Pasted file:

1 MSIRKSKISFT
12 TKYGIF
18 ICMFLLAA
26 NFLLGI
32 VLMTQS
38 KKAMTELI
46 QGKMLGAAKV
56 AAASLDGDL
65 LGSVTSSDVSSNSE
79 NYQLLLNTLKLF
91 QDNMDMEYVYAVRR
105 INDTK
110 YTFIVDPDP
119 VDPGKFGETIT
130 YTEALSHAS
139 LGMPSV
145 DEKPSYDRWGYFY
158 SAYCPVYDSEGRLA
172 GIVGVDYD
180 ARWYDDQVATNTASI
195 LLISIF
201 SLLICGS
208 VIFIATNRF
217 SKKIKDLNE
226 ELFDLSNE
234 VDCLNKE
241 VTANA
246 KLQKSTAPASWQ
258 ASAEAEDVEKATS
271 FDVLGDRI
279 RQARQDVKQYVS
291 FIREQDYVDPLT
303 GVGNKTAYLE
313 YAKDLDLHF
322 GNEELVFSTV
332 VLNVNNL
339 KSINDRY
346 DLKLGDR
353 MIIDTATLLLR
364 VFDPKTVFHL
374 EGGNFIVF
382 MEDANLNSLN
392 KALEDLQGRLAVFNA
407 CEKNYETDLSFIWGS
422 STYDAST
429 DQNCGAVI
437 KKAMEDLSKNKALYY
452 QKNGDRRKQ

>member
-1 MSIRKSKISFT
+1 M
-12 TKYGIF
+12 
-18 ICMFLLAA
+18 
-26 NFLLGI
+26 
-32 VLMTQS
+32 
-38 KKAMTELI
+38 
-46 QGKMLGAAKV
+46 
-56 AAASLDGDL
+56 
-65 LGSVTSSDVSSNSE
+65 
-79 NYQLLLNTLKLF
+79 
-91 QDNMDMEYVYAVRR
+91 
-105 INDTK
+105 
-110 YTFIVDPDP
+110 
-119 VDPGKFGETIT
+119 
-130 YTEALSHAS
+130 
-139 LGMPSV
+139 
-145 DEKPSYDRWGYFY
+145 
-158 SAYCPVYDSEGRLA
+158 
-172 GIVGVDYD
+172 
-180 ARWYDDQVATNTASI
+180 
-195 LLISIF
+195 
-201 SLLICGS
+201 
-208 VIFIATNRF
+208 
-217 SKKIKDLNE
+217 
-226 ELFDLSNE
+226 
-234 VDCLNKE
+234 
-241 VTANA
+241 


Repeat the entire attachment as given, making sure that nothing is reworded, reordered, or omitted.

1 MSIRKSKISFT
12 TKYGIF
18 ICMFLLAA
26 NFLLGI
32 VLMTQS
38 KKAMTELI
46 QGKMLGAAKV
56 AAASLDGDL
65 LGSVTSSDVSSNSE
79 NYQLLLNTLKLF
91 QDNMDMEYVYAVRR
105 INDTK
110 YTFIVDPDP
119 VDPGKFGETIT
130 YTEALSHAS
139 LGMPSV
145 DEKPSYDRWGYFY
158 SAYCPVYDSEGRLA
172 GIVGVDYD
180 ARWYDDQVATNTASI
195 LLISIF
201 SLLICGS
208 VIFIATNRF
217 SKKIKDLNE
226 ELFDLSNE
234 VDCLNKE
241 VTANA
246 KLQKSTAPASWQ
258 ASAEAEDVEKATS
271 FDVLGDRI
279 RQARQDVKQYVS
291 FIREQDYVDPLT
303 GVGNKTAYLE
313 YAKDLDLHF
322 GNEELVFSTV
332 VLNVNNL
339 KSINDRY
346 DLKLGDR
353 MIIDTATLLLR
364 VFDPKTVFHL
374 EGGNFIVF
382 MEDANLNSLN
392 KALEDLQGRLAVFNA
407 CEKNYETDLSFIWGS
422 STYDAST
429 DQNCGAVI
437 KKAMEDLSKNKALYY
452 QKNGDRRKQ

>member
-1 MSIRKSKISFT
+1 M
-12 TKYGIF
+12 
-18 ICMFLLAA
+18 
-26 NFLLGI
+26 
-32 VLMTQS
+32 
-38 KKAMTELI
+38 
-46 QGKMLGAAKV
+46 
-56 AAASLDGDL
+56 
-65 LGSVTSSDVSSNSE
+65 
-79 NYQLLLNTLKLF
+79 
-91 QDNMDMEYVYAVRR
+91 
-105 INDTK
+105 
-110 YTFIVDPDP
+110 
-119 VDPGKFGETIT
+119 
-130 YTEALSHAS
+130 
-139 LGMPSV
+139 
-145 DEKPSYDRWGYFY
+145 
-158 SAYCPVYDSEGRLA
+158 
-172 GIVGVDYD
+172 
-180 ARWYDDQVATNTASI
+180 
-195 LLISIF
+195 
-201 SLLICGS
+201 
-208 VIFIATNRF
+208 
-217 SKKIKDLNE
+217 
-226 ELFDLSNE
+226 
-234 VDCLNKE
+234 
-241 VTANA
+241 